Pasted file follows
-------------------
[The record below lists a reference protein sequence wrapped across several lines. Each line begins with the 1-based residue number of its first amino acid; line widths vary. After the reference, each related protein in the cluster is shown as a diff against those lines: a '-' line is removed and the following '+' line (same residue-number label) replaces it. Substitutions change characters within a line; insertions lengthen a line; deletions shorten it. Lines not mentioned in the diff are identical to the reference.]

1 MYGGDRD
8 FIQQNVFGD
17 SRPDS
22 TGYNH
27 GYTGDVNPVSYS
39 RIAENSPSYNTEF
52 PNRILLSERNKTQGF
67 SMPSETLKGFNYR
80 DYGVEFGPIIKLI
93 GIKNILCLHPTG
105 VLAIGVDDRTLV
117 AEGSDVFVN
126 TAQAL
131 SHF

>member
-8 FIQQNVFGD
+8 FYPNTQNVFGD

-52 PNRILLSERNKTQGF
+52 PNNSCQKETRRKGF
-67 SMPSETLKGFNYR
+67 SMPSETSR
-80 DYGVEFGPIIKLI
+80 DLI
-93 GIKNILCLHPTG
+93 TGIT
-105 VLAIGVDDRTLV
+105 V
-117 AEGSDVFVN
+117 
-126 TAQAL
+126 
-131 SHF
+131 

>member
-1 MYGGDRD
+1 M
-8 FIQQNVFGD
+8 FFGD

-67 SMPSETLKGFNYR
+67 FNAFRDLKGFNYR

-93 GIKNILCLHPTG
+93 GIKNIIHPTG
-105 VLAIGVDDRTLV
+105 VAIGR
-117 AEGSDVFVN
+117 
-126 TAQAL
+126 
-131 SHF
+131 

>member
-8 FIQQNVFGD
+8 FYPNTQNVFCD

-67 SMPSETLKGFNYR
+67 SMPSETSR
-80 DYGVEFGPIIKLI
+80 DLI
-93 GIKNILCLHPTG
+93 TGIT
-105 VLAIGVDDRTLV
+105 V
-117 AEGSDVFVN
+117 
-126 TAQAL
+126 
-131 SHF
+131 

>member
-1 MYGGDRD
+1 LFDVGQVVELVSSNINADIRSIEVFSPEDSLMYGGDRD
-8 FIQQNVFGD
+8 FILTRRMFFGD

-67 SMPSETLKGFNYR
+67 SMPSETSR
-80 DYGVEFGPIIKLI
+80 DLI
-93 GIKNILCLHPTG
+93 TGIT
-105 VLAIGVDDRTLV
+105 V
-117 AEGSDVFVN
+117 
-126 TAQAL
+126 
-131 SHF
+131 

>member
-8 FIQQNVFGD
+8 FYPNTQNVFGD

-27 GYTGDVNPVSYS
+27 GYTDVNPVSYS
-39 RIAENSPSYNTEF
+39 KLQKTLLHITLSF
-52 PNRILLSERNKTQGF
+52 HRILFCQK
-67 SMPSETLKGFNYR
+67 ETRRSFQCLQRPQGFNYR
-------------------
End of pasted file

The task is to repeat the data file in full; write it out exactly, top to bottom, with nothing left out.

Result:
[The record below lists a reference protein sequence wrapped across several lines. Each line begins with the 1-based residue number of its first amino acid; line widths vary. After the reference, each related protein in the cluster is shown as a diff against those lines: a '-' line is removed and the following '+' line (same residue-number label) replaces it. Substitutions change characters within a line; insertions lengthen a line; deletions shorten it. Lines not mentioned in the diff are identical to the reference.]

1 MYGGDRD
8 FIQQNVFGD
17 SRPDS
22 TGYNH
27 GYTGDVNPVSYS
39 RIAENSPSYNTEF
52 PNRILLSERNKTQGF
67 SMPSETLKGFNYR
80 DYGVEFGPIIKLI
93 GIKNILCLHPTG
105 VLAIGVDDRTLV
117 AEGSDVFVN
126 TAQAL
131 SHF

>member
-8 FIQQNVFGD
+8 FYPNTQNVFGD

-52 PNRILLSERNKTQGF
+52 PNNSCQKETRRKGF
-67 SMPSETLKGFNYR
+67 SMPSETSR
-80 DYGVEFGPIIKLI
+80 DLI
-93 GIKNILCLHPTG
+93 TGIT
-105 VLAIGVDDRTLV
+105 V
-117 AEGSDVFVN
+117 
-126 TAQAL
+126 
-131 SHF
+131 

>member
-1 MYGGDRD
+1 M
-8 FIQQNVFGD
+8 FFGD

-67 SMPSETLKGFNYR
+67 FNAFRDLKGFNYR

-93 GIKNILCLHPTG
+93 GIKNIIHPTG
-105 VLAIGVDDRTLV
+105 VAIGR
-117 AEGSDVFVN
+117 
-126 TAQAL
+126 
-131 SHF
+131 

>member
-8 FIQQNVFGD
+8 FYPNTQNVFCD

-67 SMPSETLKGFNYR
+67 SMPSETSR
-80 DYGVEFGPIIKLI
+80 DLI
-93 GIKNILCLHPTG
+93 TGIT
-105 VLAIGVDDRTLV
+105 V
-117 AEGSDVFVN
+117 
-126 TAQAL
+126 
-131 SHF
+131 

>member
-1 MYGGDRD
+1 LFDVGQVVELVSSNINADIRSIEVFSPEDSLMYGGDRD
-8 FIQQNVFGD
+8 FILTRRMFFGD

-67 SMPSETLKGFNYR
+67 SMPSETSR
-80 DYGVEFGPIIKLI
+80 DLI
-93 GIKNILCLHPTG
+93 TGIT
-105 VLAIGVDDRTLV
+105 V
-117 AEGSDVFVN
+117 
-126 TAQAL
+126 
-131 SHF
+131 

>member
-8 FIQQNVFGD
+8 FYPNTQNVFGD

-27 GYTGDVNPVSYS
+27 GYTDVNPVSYS
-39 RIAENSPSYNTEF
+39 KLQKTLLHITLSF
-52 PNRILLSERNKTQGF
+52 HRILFCQK
-67 SMPSETLKGFNYR
+67 ETRRSFQCLQRPQGFNYR